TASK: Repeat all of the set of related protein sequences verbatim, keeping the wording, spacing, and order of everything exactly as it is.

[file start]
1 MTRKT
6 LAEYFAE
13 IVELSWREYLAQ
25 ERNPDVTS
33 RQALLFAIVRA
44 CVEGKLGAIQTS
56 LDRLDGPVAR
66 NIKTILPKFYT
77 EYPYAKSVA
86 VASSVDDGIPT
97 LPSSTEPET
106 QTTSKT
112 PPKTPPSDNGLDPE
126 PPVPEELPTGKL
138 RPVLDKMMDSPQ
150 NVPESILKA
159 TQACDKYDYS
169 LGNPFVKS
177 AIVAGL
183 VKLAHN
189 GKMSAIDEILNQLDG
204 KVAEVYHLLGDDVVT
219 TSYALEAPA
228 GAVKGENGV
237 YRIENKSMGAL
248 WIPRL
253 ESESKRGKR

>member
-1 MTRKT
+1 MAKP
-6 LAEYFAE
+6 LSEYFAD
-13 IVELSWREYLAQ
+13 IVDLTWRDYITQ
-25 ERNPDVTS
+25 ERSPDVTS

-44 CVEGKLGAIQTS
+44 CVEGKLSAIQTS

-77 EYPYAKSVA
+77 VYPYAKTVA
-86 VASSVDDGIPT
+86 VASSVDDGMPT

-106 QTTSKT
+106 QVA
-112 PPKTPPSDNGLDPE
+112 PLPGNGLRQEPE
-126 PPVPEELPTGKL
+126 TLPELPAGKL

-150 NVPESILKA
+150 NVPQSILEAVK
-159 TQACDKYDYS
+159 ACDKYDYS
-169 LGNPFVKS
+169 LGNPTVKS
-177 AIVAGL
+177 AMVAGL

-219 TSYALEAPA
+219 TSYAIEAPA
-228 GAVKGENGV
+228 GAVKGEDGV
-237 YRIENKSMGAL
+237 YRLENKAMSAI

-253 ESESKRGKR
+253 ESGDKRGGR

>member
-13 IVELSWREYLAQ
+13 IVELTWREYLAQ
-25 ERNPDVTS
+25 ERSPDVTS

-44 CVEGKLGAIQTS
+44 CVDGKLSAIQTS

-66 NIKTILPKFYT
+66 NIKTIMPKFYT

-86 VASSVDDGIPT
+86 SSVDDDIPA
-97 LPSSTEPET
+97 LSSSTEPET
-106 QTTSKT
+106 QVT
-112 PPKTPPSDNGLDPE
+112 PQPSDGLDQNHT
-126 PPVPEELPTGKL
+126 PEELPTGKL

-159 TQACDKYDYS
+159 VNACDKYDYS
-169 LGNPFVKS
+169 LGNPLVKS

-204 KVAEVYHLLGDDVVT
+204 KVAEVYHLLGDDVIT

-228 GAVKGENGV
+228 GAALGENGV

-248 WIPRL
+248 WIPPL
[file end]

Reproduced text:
1 MTRKT
6 LAEYFAE
13 IVELSWREYLAQ
25 ERNPDVTS
33 RQALLFAIVRA
44 CVEGKLGAIQTS
56 LDRLDGPVAR
66 NIKTILPKFYT
77 EYPYAKSVA
86 VASSVDDGIPT
97 LPSSTEPET
106 QTTSKT
112 PPKTPPSDNGLDPE
126 PPVPEELPTGKL
138 RPVLDKMMDSPQ
150 NVPESILKA
159 TQACDKYDYS
169 LGNPFVKS
177 AIVAGL
183 VKLAHN
189 GKMSAIDEILNQLDG
204 KVAEVYHLLGDDVVT
219 TSYALEAPA
228 GAVKGENGV
237 YRIENKSMGAL
248 WIPRL
253 ESESKRGKR

>member
-1 MTRKT
+1 MAKP
-6 LAEYFAE
+6 LSEYFAD
-13 IVELSWREYLAQ
+13 IVDLTWRDYITQ
-25 ERNPDVTS
+25 ERSPDVTS

-44 CVEGKLGAIQTS
+44 CVEGKLSAIQTS

-77 EYPYAKSVA
+77 VYPYAKTVA
-86 VASSVDDGIPT
+86 VASSVDDGMPT

-106 QTTSKT
+106 QVA
-112 PPKTPPSDNGLDPE
+112 PLPGNGLRQEPE
-126 PPVPEELPTGKL
+126 TLPELPAGKL

-150 NVPESILKA
+150 NVPQSILEAVK
-159 TQACDKYDYS
+159 ACDKYDYS
-169 LGNPFVKS
+169 LGNPTVKS
-177 AIVAGL
+177 AMVAGL

-219 TSYALEAPA
+219 TSYAIEAPA
-228 GAVKGENGV
+228 GAVKGEDGV
-237 YRIENKSMGAL
+237 YRLENKAMSAI

-253 ESESKRGKR
+253 ESGDKRGGR

>member
-13 IVELSWREYLAQ
+13 IVELTWREYLAQ
-25 ERNPDVTS
+25 ERSPDVTS

-44 CVEGKLGAIQTS
+44 CVDGKLSAIQTS

-66 NIKTILPKFYT
+66 NIKTIMPKFYT

-86 VASSVDDGIPT
+86 SSVDDDIPA
-97 LPSSTEPET
+97 LSSSTEPET
-106 QTTSKT
+106 QVT
-112 PPKTPPSDNGLDPE
+112 PQPSDGLDQNHT
-126 PPVPEELPTGKL
+126 PEELPTGKL

-159 TQACDKYDYS
+159 VNACDKYDYS
-169 LGNPFVKS
+169 LGNPLVKS

-204 KVAEVYHLLGDDVVT
+204 KVAEVYHLLGDDVIT

-228 GAVKGENGV
+228 GAALGENGV

-248 WIPRL
+248 WIPPL